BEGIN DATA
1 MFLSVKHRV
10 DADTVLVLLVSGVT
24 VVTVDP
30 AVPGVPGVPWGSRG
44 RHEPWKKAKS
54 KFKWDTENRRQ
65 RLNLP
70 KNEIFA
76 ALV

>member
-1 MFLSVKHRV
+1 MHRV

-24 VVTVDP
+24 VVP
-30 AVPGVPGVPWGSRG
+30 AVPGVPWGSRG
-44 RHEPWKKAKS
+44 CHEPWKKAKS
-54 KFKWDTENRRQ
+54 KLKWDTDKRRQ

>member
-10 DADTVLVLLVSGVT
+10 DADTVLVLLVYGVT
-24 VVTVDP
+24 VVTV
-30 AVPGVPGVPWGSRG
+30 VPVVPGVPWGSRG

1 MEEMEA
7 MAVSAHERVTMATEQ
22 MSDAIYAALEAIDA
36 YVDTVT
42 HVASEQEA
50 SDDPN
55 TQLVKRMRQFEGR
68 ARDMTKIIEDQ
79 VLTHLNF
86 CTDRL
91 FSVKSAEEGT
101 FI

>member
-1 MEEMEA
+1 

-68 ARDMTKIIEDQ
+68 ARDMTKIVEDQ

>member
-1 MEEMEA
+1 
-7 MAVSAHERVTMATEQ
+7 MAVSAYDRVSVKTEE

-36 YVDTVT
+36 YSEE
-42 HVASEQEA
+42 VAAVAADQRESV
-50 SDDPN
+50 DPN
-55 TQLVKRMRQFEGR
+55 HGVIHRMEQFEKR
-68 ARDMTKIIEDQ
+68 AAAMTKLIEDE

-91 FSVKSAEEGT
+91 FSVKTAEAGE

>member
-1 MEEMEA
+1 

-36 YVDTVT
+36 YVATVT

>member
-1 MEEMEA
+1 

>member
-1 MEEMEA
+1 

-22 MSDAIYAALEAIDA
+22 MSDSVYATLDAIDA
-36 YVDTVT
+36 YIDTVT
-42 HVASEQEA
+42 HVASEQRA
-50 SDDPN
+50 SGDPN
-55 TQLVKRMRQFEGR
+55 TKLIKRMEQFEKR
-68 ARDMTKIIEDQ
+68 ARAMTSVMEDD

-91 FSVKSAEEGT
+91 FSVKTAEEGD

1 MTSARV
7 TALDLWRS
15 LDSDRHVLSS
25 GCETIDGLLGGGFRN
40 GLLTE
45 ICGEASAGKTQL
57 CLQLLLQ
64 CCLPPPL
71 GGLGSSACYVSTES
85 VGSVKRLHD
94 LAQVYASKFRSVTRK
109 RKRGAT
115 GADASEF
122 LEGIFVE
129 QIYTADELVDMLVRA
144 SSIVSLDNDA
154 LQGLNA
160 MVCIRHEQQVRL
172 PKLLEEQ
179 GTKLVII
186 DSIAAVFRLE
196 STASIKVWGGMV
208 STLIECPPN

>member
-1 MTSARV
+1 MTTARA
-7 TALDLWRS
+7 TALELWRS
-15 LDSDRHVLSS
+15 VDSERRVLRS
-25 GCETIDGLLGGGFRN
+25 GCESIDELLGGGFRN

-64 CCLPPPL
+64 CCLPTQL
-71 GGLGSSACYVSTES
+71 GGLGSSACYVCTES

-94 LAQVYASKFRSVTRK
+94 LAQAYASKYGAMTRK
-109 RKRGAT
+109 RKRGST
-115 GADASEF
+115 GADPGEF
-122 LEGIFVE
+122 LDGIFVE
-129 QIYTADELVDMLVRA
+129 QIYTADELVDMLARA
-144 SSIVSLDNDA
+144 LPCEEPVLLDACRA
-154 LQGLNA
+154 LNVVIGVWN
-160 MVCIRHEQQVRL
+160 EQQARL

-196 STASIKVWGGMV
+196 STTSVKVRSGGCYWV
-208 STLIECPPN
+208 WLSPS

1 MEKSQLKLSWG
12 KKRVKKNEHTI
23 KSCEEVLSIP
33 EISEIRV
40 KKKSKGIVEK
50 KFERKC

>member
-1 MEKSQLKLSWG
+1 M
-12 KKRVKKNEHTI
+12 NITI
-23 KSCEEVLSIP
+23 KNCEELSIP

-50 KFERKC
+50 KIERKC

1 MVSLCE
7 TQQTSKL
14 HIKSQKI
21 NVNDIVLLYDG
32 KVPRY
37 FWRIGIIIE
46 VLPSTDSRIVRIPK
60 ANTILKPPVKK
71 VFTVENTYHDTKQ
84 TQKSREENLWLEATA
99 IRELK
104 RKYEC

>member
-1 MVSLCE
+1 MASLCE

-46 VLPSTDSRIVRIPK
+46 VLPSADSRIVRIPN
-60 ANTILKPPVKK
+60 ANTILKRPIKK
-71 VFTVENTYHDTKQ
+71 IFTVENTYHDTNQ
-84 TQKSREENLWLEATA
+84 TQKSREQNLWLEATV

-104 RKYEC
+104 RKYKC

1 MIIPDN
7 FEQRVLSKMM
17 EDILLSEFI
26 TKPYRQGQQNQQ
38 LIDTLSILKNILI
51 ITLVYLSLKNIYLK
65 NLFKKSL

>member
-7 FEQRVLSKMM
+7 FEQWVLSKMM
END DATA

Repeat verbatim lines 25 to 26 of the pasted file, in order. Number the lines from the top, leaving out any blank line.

+24 VVTV
-30 AVPGVPGVPWGSRG